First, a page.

If you’ve been following along with me for a while, you may have read my post on our family’s first experience with a Christmas elf. It was something I tried out in response to the eponymous Elf on The Shelf, who, while cute and irreverantly hilarious, wasn’t something I necessarily wanted to embrace.
Our little elf, Lollie (who by the way, came to us allll the way from Estonia!) was a big success. My daughter’s one wish for this Christmas was that Santa would send Lollie again, which is totally adorable. And I mean, hello, someone give me an award because I produced the whole show!
Now, in the spirit of full disclosure, I’m going to share with you some of the ways that I think Lollie could improve her stay at our house. (Just so you know, I’ve also sent her a letter carefully addressing ways that her good intentions might be better received. It starts something like this:
Dear Lollie: Please come back. But only if you arrive after December 12th. )
The Christmas Elf: Confessions of an overextended mom.
24 days is waaaaaaaaaay too long for a Christmas Elf to bring holiday cheer to a house.
It just is. 24 days, even well-planned, is exhaustingly long. Think about it: that means you have to be on point Every. Single. Morning. You have to have your little notes made, little gifty things wrapped, and you have to be prepared to follow through on Every. Single. Well-intentioned idea that dumb Christmas elf comes up with. If it’s cookie baking day: you’ve got to bake some cookies. If it’s shovel the neighbour’s driveway day: you best be out there, even in a snowstorm, with your best, “isn’t this the most wonderful time of year?!” game face on.
It’s a lot of pressure.
So, this year, our elf is only visiting two weeks before Christmas. If I’m organized enough, I may even hand decorate each day’s fun. If you follow me on Instagram (which of course, you should!), you just might see my handiwork (disclaimer: no promises).
A Christmas Elf should know how much time parents actually have
Our Christmas elf, Lollie, was totally in sync with my in-theory self. Have I mentioned before I have two me’s? There’s the me who has lofty ambitions and romantic inklings on how things could be done. And then there’s the me who wears a ratty old housecoat, finds errant twigs in her unbrushed hair, procrastinates at just about everything and thumbs her nose at that other holier-than-thou-pioneer-daydreaming self who makes these big plans that my other self has to follow through on.
For example, when Lollie left $10 to buy a gift for a child in need with instructions to pick a gift, wrap it, and deliver to a woman’s shelter, that meant that I had to set aside at least 2 hours to make it happen. Which of course, Lollie didn’t realize when she left the note, because if she had known that I’d get stuck standing in a busy pre-Christmas line up, sweating in my giant parka, only to have to then freeze half-to-death, trying to find my car in a rammed parking lot, while mentally making menus for the week, and trying to figure out how many hours I have left to wrap gifts, bake cookies, and still manage to put on mascara, I’m sure she wouldn’t have expected me to do that, would she?!?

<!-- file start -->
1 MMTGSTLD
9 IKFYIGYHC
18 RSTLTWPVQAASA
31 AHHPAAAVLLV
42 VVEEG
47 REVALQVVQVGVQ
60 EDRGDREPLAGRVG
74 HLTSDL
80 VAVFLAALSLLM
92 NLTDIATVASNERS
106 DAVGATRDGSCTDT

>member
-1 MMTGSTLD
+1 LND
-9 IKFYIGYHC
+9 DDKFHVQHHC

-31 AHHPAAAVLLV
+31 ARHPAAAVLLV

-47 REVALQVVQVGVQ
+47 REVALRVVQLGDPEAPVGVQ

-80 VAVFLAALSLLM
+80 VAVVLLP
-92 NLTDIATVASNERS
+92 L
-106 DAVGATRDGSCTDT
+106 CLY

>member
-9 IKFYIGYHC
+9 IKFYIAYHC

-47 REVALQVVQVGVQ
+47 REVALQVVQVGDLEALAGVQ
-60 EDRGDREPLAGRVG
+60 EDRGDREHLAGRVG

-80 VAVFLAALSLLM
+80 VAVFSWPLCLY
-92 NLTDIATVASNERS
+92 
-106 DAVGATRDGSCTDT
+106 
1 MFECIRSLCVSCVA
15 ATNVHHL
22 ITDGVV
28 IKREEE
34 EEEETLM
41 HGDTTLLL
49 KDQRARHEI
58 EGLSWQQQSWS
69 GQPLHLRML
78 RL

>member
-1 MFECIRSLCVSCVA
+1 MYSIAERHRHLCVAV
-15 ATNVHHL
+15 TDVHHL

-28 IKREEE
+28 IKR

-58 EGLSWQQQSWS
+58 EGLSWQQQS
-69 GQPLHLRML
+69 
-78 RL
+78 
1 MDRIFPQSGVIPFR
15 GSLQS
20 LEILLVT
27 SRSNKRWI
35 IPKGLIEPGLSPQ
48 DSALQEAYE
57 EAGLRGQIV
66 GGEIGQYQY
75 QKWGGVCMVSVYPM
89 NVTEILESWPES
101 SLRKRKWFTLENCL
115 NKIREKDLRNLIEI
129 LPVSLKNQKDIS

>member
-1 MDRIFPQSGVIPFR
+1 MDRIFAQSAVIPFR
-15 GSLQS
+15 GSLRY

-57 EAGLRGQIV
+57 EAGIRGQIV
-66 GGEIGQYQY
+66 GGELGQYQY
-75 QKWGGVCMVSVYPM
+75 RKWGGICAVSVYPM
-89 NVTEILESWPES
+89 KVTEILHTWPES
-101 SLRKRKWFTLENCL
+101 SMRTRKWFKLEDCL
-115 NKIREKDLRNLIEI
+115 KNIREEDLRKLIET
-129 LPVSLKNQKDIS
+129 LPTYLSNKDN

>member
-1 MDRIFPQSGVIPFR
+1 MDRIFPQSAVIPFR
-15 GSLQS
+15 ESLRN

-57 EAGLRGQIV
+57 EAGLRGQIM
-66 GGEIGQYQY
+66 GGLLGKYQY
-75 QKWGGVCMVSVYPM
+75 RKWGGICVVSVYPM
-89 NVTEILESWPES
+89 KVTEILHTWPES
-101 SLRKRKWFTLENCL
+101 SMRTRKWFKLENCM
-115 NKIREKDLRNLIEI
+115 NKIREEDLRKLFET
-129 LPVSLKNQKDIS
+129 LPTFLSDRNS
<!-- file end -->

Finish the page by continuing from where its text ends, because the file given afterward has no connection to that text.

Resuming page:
(aka: it’s okay to not have a lot of free time)
Being honest about how much time you truly have, is a great place to start when coming up with ideas for the elf. If you’ve only got 10 minutes on most days, come up with a series of short tasks. You can make a holiday card for the grandparents, or take out the trash to help dad. You can even break a big task up into smaller chunks. So, one day would be spent buying the gift. Another day would involve wrapping it and dropping it off.
The point is, it’s okay if you don’t have two hours to go on an epic educational adventure. Small chunks are totally manageable and the message that you want to emphasize for the holidays can still be clearly conveyed, without the added stress of time constraints.
Fail #3: A Christmas Elf that bring too many gifts ruin the magic part
I had 24 days to fill with the magic of Christmas and I didn’t have 24 days of magical ideas. So, I chose to break up the days with the tasks with days where Lollie left little gifts instead. And because I didn’t want to just give candy, I resorted to having the elf leave small gifts. So, like any kid, my daughter absolutely preferred the gifts to the little notes with a charitable to-do on it. Totally understandable: I mean, given the option between stickers and cleaning the toilet?? Stickers. Every time.
Now, would I get rid of the gift thing altogether? No. Here’s why: Every time Lollie left a gift she also left a note, praising my daughter for a good deed she witnessed, or an achievement she attained. So, when my daughter got an award at school for doing something cool (honestly, she’s so amazing that I can’t remember what it was for. I know #momstruggles), Lollie left her a little note saying she knew how proud mom and dad were. My daughter loved these notes. They were the highlight of Lollie’s stay.
Lollie’s Plan of Attack for 2016:
This year, Lollie is coming back on December 12. She is bringing with her three gifts (and only three gifts). The remaining nine days will be filled with small, easy projects that won’t involve sweating in a line up or copious amounts of time. Any big projects will get divided up over two days, so we can take the time to actually appreciate the spirit of the season. On Christmas Eve, Lollie will head home until returning next year. And that, my friends, is officially that!
If you want to check out what Lollie gets up to check out my Instagram feed (ha ha. Two shameless Instagram self-promotions in one post. Who have I become?!).